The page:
Viswanatha Swami (1904-79), a distant relative of Sri Ramana, was brought up by the Maharshi’s mother. He fully surrendered himself to Sri Ramana in 1923 and till 1950 spent most of his time either with the Maharshi or with Ganapati Muni (no. 91). He was a scholar of Tamil and Sanskrit and translated many Ashram publications into Tamil. He edited The Mountain Path for some time and authored the famous Ramana Ashtotra.
In my first darshan of Bhagavan at the Skandasram the very sight of him thrilled me. Something very subtle, seemingly with its centre in that body, shone forth, without limitation, engulfing everything else. I felt swallowed by it. I stayed for a week with Bhagavan in that atmosphere of utter purity and serenity. I saw in Bhagavan something quite arresting, which clearly distinguished him from all others I had seen. He seemed to live apart from the physical frame, quite detached from it. His look and smile had a remarkable spiritual charm. When he spoke, the words seemed to come out of an abyss. One could see immaculate purity and non-attachment in him and in his movements. I sensed something very lofty and sacred about him. In his vicinity, mind’s distractions were overpowered by an austere and potent calmness. In his presence the unique bliss of peace was directly experienced. This I would call Ramana lahari – ‘the blissful atmosphere of Ramana’. In this ecstasy of grace one loses one’s sense of separate individuality and there remains something grand and all pervading, all devouring.
Some ofthe ten devotees living with Bhagavan at the Skandasram used to sing Tamil songs in praise of Subramaniam.[Son of Lord Siva.] Bhagavan used to keep time by tapping with two small sticks on the two rings ofan iron brazier in front ofhim.While Bhagavan’s hands were tapping, his unfathomable look of grace gave a glimpse of the beyond in silence. It was an unforgettable experience.
One morning, a devotee was singing with great fervour ‘Ramana sadguru, Ramana sadguru, Ramana sadguru rayane. ‘ [Sri Ramana is the true Master and our Lord.] When Bhagavan also joined in the singing, the devotees were amused and began to laugh. Bhagavan then commented, “What is extraordinary about it? Why should one limit Ramana to a form of six feet? Is it not the all-pervading divinity that you adore when you sing ‘Ramana sadguru, Ramana sadguru?“ Why should I not join in the singing?” We instantly felt ourselves in agreement with Bhagavan.
Once when Niranjanananda Swami told Bhagavan that I could recite hymns in Sanskrit, he looked at me expectantly and I had to recite a few verses. When I had finished, Bhagavan gently looked at me and said, “You have learned all this. Not so in my case. Before I came here I knew nothing and had learned nothing. Some mysterious power took possession of me and effected a thorough transformation.”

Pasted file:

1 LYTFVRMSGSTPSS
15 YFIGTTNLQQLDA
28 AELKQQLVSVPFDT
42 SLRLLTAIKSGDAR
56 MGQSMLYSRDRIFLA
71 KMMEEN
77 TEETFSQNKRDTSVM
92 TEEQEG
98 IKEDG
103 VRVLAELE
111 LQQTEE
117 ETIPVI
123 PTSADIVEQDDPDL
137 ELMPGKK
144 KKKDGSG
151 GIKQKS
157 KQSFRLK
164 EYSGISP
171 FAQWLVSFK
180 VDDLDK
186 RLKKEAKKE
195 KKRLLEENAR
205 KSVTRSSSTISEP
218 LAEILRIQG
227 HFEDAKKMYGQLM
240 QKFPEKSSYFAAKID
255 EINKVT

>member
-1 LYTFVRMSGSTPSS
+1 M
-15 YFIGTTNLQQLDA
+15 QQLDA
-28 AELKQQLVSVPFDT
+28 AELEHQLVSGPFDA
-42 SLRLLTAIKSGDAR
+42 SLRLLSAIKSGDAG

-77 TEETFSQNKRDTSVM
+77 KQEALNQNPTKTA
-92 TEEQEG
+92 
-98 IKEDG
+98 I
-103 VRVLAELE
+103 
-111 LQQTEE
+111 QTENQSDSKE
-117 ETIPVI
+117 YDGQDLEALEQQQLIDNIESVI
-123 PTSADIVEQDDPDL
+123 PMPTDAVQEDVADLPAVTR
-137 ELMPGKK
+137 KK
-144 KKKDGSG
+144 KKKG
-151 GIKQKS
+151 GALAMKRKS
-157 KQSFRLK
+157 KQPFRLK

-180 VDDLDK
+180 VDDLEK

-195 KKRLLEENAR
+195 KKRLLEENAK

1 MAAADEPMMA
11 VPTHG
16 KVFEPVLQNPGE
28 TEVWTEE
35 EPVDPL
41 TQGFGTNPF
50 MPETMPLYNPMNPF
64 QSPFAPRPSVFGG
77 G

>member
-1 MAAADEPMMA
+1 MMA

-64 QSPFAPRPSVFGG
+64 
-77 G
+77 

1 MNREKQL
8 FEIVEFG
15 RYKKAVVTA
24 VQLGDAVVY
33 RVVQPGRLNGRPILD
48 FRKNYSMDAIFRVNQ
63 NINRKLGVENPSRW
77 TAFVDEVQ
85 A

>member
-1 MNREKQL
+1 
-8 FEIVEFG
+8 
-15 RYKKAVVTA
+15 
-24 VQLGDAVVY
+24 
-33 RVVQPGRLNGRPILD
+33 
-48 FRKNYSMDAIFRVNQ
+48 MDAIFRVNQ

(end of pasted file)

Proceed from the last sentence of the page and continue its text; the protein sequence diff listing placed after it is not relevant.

Once I asked Bhagavan as to how I could rise above my animal existence. He replied with great compassion, “It is only by awakening a power mightier than the senses and the mind that these can be subdued. If you awaken and nurture the growth of that power within you, everything will be conquered. One should sustain the current of meditation uninterruptedly. Moderation in food and similar restraints will be helpful in maintaining the inner poise.” He added, “So long as you identify yourself with the body, you can never escape sex thoughts and distractions.”
Bhagavan was opposed to any sort of waste or extravagance. Once he scolded me for wasting kerosene in lighting the charcoal stove, when the same results could be got with dry twigs and leaves lying around. On another occasion, while visiting Ganapati Muni’s room at Palakottu where I was also staying, Bhagavan saw scraps of paper of about 1″ x 6″ size on the floor, which were leftovers from cutting some sheets of paper to a uniform size. He wanted to stitch these pieces together and make a little notebook of the size of a thumb and use it for writing something on. To save Bhagavan the trouble, I offered to do it myself. Later, he was happy to see 108 verses of the Indra Sahasra Nama Stotra, copied in the tiny notebook. Bhagavan scrutinized not only the contents of the notebook but also its stitching and general appearance, as was his way. He then exclaimed with pleasure, “You have kept your promise and made the best use of the bits of paper.“
V. Mani Iyer, a senior schoolmate of Bhagavan, noted for his physical strength and rough dealing with anybody whom he disliked, was known as ‘Rogue Mani’. He accompanied his mother to Tirupati. She wanted to break her journey at Tiruvannamalai for Bhagavan’s darshan, while going Backhome to Madurai. Mani agreed on the condition that he should be allowed to drag the bogus sadhu by the ear and bring him Backhome.
However, on reaching the Virupaksha Cave, Mani looked and looked at Bhagavan, and got more and more puzzled as he did so. There was no trace of the ordinary boy Venkataraman whom he had known. He saw an effulgent Divine Being seated in front of him, absolutely still and silent. His heart melted for the first time in his life, tears rolled down his cheeks and the hair stood on end. He fell prostrate before Bhagavan and surrendered to him. He became a frequent visitor and a staunch devotee of Bhagavan.
Those who were spiritually evolved had no difficulty in recognising Bhagavan’s state. One such person was Narayana Guru of Kerala. He once visited Bhagavan at the Skandasram. At lunch time Bhagavan invited him to eat with him and other devotees. After reaching Kerala, he wrote five verses in Sanskrit, calling them Nirvritti Panchakam, describing Bhagavan’s way of obtaining the inner felicity and sent them to Bhagavan. In later years, Narayana Guru used to be greatly pleased whenever his disciples visited Bhagavan, and on their return he would listen with delight to details of their visit.